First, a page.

Since our foundation in 1983, ECF has had one goal: To promote cycling as a sustainable and healthy means of transportation and recreation. Our roots are in Europe, but the challenges we face are global. We believe the bicycle is a solution to many of the world’s woes. We therefore have an ambition to export both ours and our members’ expertise worldwide.
“The European Cyclists’ Federation (ECF) is pledged to ensure that bicycle use achieves its fullest potential so as to bring about sustainable mobility and public well-being. To achieve these aims, ECF seeks to change attitudes, policies and budget allocations at the European level. ECF will stimulate and organise the exchange of information and expertise on bicycle related transport policies and strategies as well as the work of the cyclists’ movement.” – Annual general report 2010
More specifically, our aims and objectives are to:
- Raise the status of cycling and to promote recognition of the benefits of cycling for both individuals and society as a whole.
- Encourage consideration of cyclists’ needs in Europe in all aspects of transport planning and management, environment, safety and health, and promote cycle-friendly conditions throughout Europe.
- Support member groups on matters of national and international importance relating to the aims of the ECF.
- Undertake research on matters relating to cycling, transportation, environment and safety.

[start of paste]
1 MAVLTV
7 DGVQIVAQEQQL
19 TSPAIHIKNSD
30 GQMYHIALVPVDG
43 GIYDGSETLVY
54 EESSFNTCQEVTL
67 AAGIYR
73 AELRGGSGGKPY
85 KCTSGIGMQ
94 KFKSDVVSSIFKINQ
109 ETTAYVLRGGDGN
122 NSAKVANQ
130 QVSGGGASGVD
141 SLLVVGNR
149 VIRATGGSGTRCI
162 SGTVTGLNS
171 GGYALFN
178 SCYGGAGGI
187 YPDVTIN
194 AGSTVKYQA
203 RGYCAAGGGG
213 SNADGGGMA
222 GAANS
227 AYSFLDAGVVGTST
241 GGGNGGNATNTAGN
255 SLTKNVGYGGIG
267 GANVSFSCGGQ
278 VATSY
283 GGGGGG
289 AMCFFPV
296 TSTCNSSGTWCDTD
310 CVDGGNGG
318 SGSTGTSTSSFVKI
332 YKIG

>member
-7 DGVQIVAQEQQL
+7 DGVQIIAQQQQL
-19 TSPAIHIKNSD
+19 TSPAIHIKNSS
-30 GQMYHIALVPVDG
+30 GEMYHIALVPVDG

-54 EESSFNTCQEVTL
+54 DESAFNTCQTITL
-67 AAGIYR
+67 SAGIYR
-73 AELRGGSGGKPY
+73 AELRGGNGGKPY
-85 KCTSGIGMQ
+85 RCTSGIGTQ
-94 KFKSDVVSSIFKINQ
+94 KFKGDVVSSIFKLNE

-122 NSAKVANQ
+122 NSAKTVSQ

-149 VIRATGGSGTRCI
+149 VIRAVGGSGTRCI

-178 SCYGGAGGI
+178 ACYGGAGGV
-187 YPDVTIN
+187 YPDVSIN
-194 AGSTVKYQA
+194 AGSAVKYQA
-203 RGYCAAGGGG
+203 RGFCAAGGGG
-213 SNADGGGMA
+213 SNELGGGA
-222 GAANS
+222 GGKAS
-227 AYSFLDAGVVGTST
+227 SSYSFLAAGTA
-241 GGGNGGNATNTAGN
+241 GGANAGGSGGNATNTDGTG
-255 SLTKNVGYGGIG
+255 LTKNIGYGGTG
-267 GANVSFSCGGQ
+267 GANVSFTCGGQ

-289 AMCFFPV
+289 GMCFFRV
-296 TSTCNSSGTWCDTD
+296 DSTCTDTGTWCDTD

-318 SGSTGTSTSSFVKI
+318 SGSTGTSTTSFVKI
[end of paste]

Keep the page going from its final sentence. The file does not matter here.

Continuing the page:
- Enhance the information and advice available to member groups and thus assist in their activities nationally and internationally.
- Promote the exchange of information and expertise between member organisations.
- Provide information and expertise in order to raise the awareness of specific groups: international bodies and institutions, politicians, planners, manufacturers/trade groups, bicycle holiday agents/tourism authorities, environmental and transport groups with regard to cycling and its benefits and needs.
In order to achieve these goals ECF has formulated the key objectives of cycling into a set of proclamations. These public documents outline the cornerstones of international cycling policy. Together they articulate and affirm the primary set of motives, principles, intentions and priorities of promoting cycling.
The first of these key documents was the Declaration of Berne in May 2007. Following two years later, the Charter of Brussels was published and signed in May 2009. The Charter of Seville was made public in March 2010.